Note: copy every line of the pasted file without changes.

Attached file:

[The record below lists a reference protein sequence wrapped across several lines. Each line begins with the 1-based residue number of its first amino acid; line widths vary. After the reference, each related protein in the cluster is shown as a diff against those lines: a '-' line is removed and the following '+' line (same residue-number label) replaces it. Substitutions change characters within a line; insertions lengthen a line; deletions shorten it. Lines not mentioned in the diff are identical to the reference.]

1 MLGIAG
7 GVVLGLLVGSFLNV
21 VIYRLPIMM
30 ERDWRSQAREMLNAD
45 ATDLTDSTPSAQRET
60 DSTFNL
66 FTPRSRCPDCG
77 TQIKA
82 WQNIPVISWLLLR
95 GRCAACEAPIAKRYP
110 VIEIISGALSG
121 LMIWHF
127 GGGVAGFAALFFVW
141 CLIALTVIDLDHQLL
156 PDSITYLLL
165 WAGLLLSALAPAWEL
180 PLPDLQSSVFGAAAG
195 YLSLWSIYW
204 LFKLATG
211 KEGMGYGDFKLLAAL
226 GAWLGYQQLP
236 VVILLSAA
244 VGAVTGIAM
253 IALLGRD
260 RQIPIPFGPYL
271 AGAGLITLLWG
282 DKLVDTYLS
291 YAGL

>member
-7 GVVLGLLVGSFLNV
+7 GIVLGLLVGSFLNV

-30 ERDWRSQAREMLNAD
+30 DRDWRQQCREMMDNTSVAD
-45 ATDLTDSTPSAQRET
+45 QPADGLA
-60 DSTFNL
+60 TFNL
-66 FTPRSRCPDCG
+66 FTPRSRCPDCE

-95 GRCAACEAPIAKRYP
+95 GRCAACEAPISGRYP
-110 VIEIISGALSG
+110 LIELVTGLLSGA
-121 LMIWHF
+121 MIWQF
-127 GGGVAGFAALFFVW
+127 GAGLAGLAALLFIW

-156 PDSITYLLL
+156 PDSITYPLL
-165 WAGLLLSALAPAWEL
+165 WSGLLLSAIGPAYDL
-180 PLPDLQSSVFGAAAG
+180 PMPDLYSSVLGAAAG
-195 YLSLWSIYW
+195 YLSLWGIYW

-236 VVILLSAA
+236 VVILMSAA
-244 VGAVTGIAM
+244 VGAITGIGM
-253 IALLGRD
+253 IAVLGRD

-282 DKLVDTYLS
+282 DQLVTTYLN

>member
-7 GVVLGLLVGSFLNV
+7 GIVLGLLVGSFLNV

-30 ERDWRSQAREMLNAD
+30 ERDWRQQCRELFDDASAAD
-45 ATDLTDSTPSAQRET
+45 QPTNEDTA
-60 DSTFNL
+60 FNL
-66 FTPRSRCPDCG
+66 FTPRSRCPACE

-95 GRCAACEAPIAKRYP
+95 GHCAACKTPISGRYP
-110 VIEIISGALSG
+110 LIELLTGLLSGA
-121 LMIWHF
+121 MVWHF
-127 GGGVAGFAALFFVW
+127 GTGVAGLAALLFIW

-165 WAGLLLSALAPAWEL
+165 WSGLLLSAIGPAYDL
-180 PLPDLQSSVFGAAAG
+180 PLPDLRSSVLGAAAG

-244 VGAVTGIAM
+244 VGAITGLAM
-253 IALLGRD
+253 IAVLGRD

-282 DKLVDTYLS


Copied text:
[The record below lists a reference protein sequence wrapped across several lines. Each line begins with the 1-based residue number of its first amino acid; line widths vary. After the reference, each related protein in the cluster is shown as a diff against those lines: a '-' line is removed and the following '+' line (same residue-number label) replaces it. Substitutions change characters within a line; insertions lengthen a line; deletions shorten it. Lines not mentioned in the diff are identical to the reference.]

1 MLGIAG
7 GVVLGLLVGSFLNV
21 VIYRLPIMM
30 ERDWRSQAREMLNAD
45 ATDLTDSTPSAQRET
60 DSTFNL
66 FTPRSRCPDCG
77 TQIKA
82 WQNIPVISWLLLR
95 GRCAACEAPIAKRYP
110 VIEIISGALSG
121 LMIWHF
127 GGGVAGFAALFFVW
141 CLIALTVIDLDHQLL
156 PDSITYLLL
165 WAGLLLSALAPAWEL
180 PLPDLQSSVFGAAAG
195 YLSLWSIYW
204 LFKLATG
211 KEGMGYGDFKLLAAL
226 GAWLGYQQLP
236 VVILLSAA
244 VGAVTGIAM
253 IALLGRD
260 RQIPIPFGPYL
271 AGAGLITLLWG
282 DKLVDTYLS
291 YAGL

>member
-7 GVVLGLLVGSFLNV
+7 GIVLGLLVGSFLNV

-30 ERDWRSQAREMLNAD
+30 DRDWRQQCREMMDNTSVAD
-45 ATDLTDSTPSAQRET
+45 QPADGLA
-60 DSTFNL
+60 TFNL
-66 FTPRSRCPDCG
+66 FTPRSRCPDCE

-95 GRCAACEAPIAKRYP
+95 GRCAACEAPISGRYP
-110 VIEIISGALSG
+110 LIELVTGLLSGA
-121 LMIWHF
+121 MIWQF
-127 GGGVAGFAALFFVW
+127 GAGLAGLAALLFIW

-156 PDSITYLLL
+156 PDSITYPLL
-165 WAGLLLSALAPAWEL
+165 WSGLLLSAIGPAYDL
-180 PLPDLQSSVFGAAAG
+180 PMPDLYSSVLGAAAG
-195 YLSLWSIYW
+195 YLSLWGIYW

-236 VVILLSAA
+236 VVILMSAA
-244 VGAVTGIAM
+244 VGAITGIGM
-253 IALLGRD
+253 IAVLGRD

-282 DKLVDTYLS
+282 DQLVTTYLN

>member
-7 GVVLGLLVGSFLNV
+7 GIVLGLLVGSFLNV

-30 ERDWRSQAREMLNAD
+30 ERDWRQQCRELFDDASAAD
-45 ATDLTDSTPSAQRET
+45 QPTNEDTA
-60 DSTFNL
+60 FNL
-66 FTPRSRCPDCG
+66 FTPRSRCPACE

-95 GRCAACEAPIAKRYP
+95 GHCAACKTPISGRYP
-110 VIEIISGALSG
+110 LIELLTGLLSGA
-121 LMIWHF
+121 MVWHF
-127 GGGVAGFAALFFVW
+127 GTGVAGLAALLFIW

-165 WAGLLLSALAPAWEL
+165 WSGLLLSAIGPAYDL
-180 PLPDLQSSVFGAAAG
+180 PLPDLRSSVLGAAAG

-244 VGAVTGIAM
+244 VGAITGLAM
-253 IALLGRD
+253 IAVLGRD

-282 DKLVDTYLS